Attributes of a Master Coach – Requesting Input…

Hi there.  I’m working on a piece about coaching in a business setting.  I am, of course, relating business coaching to athletic coaching.  The way I see it, the commonalities between the two really get at what makes a great coach great.  Or a Master Coach masterful, depending on your semantic preference. 

Below are the attributes of a great coach that I’ve written up with some specific competencies (sales pitch – from our TMS Competency Model).  Where I’m l0oking for input is in the attribute statements.  Based on your experience as a coach or coachee, whether in athletic or business settings, let me know if I’m missing anything major or if I look totally off base.  I don’t think I’m totally off base, but let’s see what you people of the interwebs have to say about that.

Here we go…

Attributes of a Master Coach:


  1. Has obtained and maintains a high level of technical expertise in the area they are coaching.

Ö        Technical Aptitude

Ö        Functional / Technical Skills

Ö        Initiative

  1. Can accurately assess an individual’s capacity often before they can and seeks to leverage this capacity for success.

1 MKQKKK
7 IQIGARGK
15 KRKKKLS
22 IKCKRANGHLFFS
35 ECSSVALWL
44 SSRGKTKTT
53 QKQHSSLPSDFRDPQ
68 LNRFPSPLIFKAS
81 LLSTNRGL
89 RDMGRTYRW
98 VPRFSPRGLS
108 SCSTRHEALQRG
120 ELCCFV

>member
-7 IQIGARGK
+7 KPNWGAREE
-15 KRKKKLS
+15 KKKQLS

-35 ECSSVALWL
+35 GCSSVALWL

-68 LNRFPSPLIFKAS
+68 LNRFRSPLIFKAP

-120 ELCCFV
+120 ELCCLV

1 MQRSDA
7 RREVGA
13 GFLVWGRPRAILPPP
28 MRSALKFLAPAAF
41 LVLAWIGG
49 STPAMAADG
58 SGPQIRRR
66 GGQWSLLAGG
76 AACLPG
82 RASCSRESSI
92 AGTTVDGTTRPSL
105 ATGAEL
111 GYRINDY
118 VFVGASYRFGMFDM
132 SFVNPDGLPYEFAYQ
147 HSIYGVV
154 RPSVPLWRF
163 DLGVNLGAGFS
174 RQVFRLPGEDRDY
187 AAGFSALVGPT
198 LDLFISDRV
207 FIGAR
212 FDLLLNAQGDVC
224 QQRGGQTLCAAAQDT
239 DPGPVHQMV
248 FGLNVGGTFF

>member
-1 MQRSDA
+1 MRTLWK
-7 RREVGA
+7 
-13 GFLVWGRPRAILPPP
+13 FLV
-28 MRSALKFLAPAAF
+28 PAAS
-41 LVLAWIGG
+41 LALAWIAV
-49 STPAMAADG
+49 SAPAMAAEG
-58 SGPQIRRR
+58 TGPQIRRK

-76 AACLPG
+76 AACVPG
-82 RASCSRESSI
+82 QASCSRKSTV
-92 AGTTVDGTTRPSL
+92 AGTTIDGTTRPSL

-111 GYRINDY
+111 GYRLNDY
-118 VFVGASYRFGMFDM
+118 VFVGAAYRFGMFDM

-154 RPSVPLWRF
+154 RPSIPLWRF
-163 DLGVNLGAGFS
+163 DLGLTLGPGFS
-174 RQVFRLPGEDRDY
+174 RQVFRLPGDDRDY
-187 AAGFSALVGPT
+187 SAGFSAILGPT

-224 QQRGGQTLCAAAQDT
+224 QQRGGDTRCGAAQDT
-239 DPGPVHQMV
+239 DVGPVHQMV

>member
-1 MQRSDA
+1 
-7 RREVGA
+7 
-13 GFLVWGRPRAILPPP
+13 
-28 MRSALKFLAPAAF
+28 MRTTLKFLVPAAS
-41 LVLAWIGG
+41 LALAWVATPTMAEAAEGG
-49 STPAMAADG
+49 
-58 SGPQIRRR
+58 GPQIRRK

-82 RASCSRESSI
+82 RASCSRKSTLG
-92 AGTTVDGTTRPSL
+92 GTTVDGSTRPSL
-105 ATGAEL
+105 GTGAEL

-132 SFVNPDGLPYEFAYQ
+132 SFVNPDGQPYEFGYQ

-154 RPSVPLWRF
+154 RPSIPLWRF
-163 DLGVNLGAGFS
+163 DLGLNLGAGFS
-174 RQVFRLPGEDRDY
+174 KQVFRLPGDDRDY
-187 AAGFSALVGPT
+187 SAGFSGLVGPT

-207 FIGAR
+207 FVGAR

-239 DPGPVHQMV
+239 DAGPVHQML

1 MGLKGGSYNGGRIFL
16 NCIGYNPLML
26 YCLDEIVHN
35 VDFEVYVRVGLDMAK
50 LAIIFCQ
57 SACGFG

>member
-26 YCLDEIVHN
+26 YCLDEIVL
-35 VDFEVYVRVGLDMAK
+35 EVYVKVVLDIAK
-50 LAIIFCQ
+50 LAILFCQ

Ö        Assessing Talent

Ö        Visioning

Ö        Ambition

  1. Sets the bar appropriately high for long term goals and breaks those down into achievable intermediary targets.

Ö        Thinking Strategically

Ö        Goal Setting

Ö        Judgment / Decision Making

  1. Collaborates on ways to close the gap between current skills and targets.

Ö        Encouraging Others

Ö        Developing Others

Ö        Problem Solving

  1. Motivates people to continue the work that leads to higher performance levels.

Ö        Managing Execution

Ö        Motivating Others

Ö        Directing Others

  1. Implements feedback loops to keep track of progress against targets and enabling refinement of the plan as necessary.

Ö        Confronting Others

Ö        Adaptability

Ö        Continuous Improvement

  1. Fully invested in the coached employee’s (or athlete’s) positive outcome.

Ö        Leading Courageously

Ö        Integrity / Trust